Since our rally in Marble Falls was so close to Fredericksburg, we decided to drop in there and take a look at the Pacific War Museum. I had heard that it had seen a massive expansion and, since I am a WWII history buff, I really wanted to check it out.
I must tell you that the museum is unrecognizable from the rather sparse exhibit that it was many years ago when I first visited it. We were surprised at how large and well done it is, arranged as a labyrinthine timeline beginning with the ancient history of Japan's conflicted past and its quest for hegemony among its neighbors, the principal of which was China. I found this history particularly interesting and revealing, as I really didn't have a good understanding of the influences over centuries prior to WWII that led to its aggression toward the United States; this large exhibit explained it nicely. The exhibits continued until the bombing of Hiroshima and Nagasaki and the resulting Japanese surrender. There were many other exhibits, some interactive, along with plenty of narrative, including a walking audio, that explained each presentation like, for example, a B-25 from the Doolittle raid over Tokyo:
Japanese defensive weapons:
A Willys WWII Jeep:
I found the interactive displays especially interesting, in that they depicted in a video presentation the strategy and plans for many of the most important battles in the Pacific theater.
As might be expected here in the hometown of Admiral Chester Nimitz, the Commander-in-Chief of the Pacific Fleet, his presence was certainly apparent in videos and in a separate building where his life story was presented:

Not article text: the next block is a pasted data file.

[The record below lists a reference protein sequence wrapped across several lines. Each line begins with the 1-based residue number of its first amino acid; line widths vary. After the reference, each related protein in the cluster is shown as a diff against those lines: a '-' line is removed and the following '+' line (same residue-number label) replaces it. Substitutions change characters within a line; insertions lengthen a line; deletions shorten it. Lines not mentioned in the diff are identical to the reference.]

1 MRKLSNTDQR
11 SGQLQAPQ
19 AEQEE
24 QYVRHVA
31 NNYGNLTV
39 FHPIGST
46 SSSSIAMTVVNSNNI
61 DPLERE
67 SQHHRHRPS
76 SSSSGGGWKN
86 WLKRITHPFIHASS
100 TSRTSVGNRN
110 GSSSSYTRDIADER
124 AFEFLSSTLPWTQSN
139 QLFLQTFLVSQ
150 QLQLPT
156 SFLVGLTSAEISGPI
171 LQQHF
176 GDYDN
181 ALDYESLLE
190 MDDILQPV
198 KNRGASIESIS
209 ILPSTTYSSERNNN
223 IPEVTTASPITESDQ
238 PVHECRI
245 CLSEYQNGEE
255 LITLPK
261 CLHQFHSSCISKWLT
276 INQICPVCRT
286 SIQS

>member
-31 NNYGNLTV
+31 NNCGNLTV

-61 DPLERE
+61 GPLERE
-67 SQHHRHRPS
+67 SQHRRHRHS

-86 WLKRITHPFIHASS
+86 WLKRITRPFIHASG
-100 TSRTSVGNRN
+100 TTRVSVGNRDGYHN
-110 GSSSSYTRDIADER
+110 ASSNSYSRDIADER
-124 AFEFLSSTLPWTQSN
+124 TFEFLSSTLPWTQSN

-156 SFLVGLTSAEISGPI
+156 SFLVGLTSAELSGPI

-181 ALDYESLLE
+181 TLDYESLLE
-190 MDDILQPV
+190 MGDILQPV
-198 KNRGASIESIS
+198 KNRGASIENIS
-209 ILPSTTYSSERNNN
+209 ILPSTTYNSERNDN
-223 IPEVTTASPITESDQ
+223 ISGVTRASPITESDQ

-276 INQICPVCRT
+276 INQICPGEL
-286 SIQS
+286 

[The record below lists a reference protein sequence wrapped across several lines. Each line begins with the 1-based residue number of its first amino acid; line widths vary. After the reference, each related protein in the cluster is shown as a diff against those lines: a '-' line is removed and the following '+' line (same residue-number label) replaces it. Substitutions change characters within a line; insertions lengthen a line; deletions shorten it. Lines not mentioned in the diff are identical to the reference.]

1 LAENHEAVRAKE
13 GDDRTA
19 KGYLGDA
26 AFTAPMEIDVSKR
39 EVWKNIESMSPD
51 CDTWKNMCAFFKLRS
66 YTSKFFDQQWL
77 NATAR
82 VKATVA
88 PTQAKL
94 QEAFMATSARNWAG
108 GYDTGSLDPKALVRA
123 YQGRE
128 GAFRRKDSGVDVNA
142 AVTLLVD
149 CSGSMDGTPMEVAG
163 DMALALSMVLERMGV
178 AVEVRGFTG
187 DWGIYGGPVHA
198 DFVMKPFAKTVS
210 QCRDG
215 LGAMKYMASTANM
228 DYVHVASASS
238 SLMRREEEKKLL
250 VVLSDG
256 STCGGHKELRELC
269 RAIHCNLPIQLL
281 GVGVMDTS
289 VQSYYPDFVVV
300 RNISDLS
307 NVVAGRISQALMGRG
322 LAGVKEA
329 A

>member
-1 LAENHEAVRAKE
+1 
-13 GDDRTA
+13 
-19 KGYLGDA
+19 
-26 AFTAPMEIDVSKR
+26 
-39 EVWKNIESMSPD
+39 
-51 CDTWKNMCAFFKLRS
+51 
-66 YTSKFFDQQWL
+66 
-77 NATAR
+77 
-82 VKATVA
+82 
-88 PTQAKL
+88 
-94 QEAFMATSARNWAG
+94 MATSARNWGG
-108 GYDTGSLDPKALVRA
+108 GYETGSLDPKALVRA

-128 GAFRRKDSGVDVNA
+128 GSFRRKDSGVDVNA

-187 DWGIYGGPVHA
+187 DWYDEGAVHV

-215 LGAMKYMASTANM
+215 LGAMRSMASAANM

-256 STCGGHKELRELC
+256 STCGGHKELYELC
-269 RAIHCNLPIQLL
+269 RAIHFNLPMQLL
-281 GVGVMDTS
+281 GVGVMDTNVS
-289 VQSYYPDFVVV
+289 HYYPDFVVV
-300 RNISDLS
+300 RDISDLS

What was evident from the presentations was that Nimitz, who eventually rose to the five-star rank of fleet admiral, was the right man in the right place at the right time to ensure Japan's defeat. His inspiring values of hard work, coolness under duress and wise decisions, along with a little good luck, served him and our country well. I found his strategy at the battle of Midway, about which a really good movie was made, particularly fascinating.
We weren't able to see the entire museum in one day, so we'll have to return to see it all. We couldn't stay any longer this time, as we needed to get back to Conroe for my (yuck) colonoscopy that has been scheduled for some time. And, while I'm on the subject of colonoscopies, if you are over 50 years old and not having these done every few years, you are playing Russian roulette with your life. I am an ardent proponent of these, having even devoted a couple of posts to the subject, one of which you can read here. You can also search on "colonoscopy" to see the other one.
On the way back, we stopped in Elgin at the Southside Market for some barbeque:
One of the nice things about this place was that it had a huge parking lot that would accommodate Phannie and even several other motorhomes as well. And the barbeque! Well, see for yourself:
This was their "small" brisket sandwich! This large place also sports a meat market where you can buy their products like smoked meats and sausages. And yes, this goes on my list of favorite restaurants, linked over there in the right margin.
We'll be in Conroe for a few more weeks, then we'll be making our way to Branson with an interim location yet to be determined. Stay tuned!
Thank you, Lord, for this wonderful life;
please forgive me if I don't appreciate it as I should each day.
I had rather see the world and own little than to own the world and see little of it.